Chicago’s Krewella have finally arrived with the release of their major label debut album, Get Wet. In the same way that Blink-182 once galvanized a generation of party-hardy youngings and pissed off and worried their parents with their raunchy, if not at times cringe-worthy angst-ridden brand of pop punk music, Krewella’s Get Wet no doubt fulfills the same void that Blink did – albeit with a face full of bass. But is it more than just a raunchy soundtrack – is it more than insanely infectious pop music? Compare the record with any number of recent top 40 hits or critical pop darlings like Daft Punk‘s “Get Lucky” or Macklemore & Ryan Lewis’ “Thrift Shop” and there’s clearly a distinct difference in attitude and tone deeper then musical style or genre. With Krewella, there’s a primal if not animalistic sense of unbridled emotion reminiscent of the hard rock heyday or recent bands like Paramore; something that current pop music, like Carly Rae Jepsen’s “Call Me Maybe” lacks. With that said, in a time where the dance music’s power as a pop culture force is in question, Krewella’s debut album is not only the most aggressive pop record in years, but a timeless record and a cultural milestone for dance music, cementing the legitimacy of the EDM age.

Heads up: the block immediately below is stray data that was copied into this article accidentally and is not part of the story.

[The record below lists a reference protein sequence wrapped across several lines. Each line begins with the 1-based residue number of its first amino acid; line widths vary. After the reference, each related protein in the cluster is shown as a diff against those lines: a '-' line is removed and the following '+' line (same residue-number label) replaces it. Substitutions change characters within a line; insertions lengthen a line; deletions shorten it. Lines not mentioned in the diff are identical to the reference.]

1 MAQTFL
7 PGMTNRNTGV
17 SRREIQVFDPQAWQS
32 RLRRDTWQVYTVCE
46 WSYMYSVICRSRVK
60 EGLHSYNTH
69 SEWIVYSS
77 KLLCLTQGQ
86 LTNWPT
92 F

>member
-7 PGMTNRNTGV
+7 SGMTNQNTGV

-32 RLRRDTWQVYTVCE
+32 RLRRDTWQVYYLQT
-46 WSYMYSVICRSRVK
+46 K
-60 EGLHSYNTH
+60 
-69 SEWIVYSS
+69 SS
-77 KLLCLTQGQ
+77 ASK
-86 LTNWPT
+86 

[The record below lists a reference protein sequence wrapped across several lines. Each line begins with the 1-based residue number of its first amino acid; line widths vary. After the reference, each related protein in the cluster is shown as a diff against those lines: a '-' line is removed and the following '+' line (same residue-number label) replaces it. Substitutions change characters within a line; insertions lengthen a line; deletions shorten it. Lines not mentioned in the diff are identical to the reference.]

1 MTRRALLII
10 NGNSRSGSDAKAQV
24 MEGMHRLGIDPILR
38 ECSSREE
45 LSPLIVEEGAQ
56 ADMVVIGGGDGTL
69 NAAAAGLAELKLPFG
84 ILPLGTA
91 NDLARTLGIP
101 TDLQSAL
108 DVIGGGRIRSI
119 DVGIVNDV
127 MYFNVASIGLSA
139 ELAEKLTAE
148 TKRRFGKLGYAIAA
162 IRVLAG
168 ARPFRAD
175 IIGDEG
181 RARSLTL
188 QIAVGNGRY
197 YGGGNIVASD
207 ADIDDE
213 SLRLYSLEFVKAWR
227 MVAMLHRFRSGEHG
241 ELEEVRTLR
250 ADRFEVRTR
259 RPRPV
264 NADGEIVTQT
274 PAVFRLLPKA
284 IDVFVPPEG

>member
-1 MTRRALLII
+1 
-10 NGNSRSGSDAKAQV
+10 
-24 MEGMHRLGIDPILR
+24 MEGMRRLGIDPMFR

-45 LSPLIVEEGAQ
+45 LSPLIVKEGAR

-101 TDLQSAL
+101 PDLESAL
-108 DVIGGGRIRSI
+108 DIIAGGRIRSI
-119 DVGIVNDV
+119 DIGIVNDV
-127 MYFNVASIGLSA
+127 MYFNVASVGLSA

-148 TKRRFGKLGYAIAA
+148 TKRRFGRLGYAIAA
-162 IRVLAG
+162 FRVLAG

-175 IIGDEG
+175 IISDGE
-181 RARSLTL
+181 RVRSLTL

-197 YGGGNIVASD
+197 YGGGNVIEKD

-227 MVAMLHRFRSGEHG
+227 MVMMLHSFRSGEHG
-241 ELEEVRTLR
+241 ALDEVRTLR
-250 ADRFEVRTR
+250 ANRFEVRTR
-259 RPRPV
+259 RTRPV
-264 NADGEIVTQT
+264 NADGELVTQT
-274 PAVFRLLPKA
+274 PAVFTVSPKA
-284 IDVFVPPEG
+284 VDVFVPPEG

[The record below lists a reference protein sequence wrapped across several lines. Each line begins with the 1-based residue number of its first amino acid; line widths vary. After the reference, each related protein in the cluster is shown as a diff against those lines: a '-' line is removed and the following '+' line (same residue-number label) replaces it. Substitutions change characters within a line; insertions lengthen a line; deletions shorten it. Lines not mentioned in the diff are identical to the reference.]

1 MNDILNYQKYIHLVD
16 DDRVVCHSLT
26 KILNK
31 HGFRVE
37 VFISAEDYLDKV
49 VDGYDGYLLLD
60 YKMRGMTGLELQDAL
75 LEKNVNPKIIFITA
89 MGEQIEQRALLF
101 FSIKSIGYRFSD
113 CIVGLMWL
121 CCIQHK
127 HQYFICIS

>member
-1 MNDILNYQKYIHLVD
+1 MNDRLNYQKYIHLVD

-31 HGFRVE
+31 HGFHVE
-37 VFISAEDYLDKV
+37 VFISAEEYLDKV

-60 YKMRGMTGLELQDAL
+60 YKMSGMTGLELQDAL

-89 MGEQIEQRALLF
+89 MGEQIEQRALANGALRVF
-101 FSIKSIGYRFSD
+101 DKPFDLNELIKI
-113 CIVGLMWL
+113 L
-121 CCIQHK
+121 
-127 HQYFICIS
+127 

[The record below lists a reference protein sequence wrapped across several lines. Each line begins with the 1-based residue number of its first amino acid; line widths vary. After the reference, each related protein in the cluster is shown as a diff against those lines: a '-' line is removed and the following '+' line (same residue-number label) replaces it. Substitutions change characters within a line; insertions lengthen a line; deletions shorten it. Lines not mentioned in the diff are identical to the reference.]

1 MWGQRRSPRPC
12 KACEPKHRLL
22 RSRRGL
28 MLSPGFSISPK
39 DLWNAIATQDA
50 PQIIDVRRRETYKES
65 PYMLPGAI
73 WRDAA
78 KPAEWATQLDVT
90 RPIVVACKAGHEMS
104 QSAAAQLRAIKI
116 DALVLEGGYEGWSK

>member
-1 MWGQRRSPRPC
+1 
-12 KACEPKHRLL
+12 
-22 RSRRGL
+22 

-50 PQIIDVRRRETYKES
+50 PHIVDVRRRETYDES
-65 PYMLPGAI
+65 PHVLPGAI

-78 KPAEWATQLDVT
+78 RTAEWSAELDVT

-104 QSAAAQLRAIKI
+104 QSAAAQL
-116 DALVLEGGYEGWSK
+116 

What makes Krewella so special? Frame Get Wet against its contemporaries and it’s an example of post-modern music. Philosopher Jonathan Kramer theorized in his essay “The Nature and Origins of Musical Postmodernism” that post-modern music is not a product of historical period or a even particular style, but an “attitude” as it relates to “modern” (re: pop) music. In simpler terms, it has an emotion and attitude that current pop music just doesn’t have. And there’s no question that “attitude” permeates throughout the record’s entirety, through not only the vocals, but the drum work and bass. Tracks like “Dancing With The Devil,” their collaboration with former Blink-182 drummer Travis Barker, exudes a raw aggression as the analog rock drums are juxtaposed against snarling electro Skrillified-’tude. “We Go Down” uses militarized trap percussion and still packs a punishing punch with primal monster dubstep growls that would have been impossible for top 40 not that long ago. t’s the album’s roots in electronic dance music, more specifically dubstep and bass music, that elucidates this post-modern attitude with dubstep growls, big drops, and absolutely electric energy.Even their take on the big room house sound, “We Are One” takes on a warrior-like, tribal energy reminiscent of other big room bombs like Knife Party‘s “LRAD” or Carnage & Tony Junior‘s “Michael Jordan” with it’s own added vocal twist courtesy of the sisters.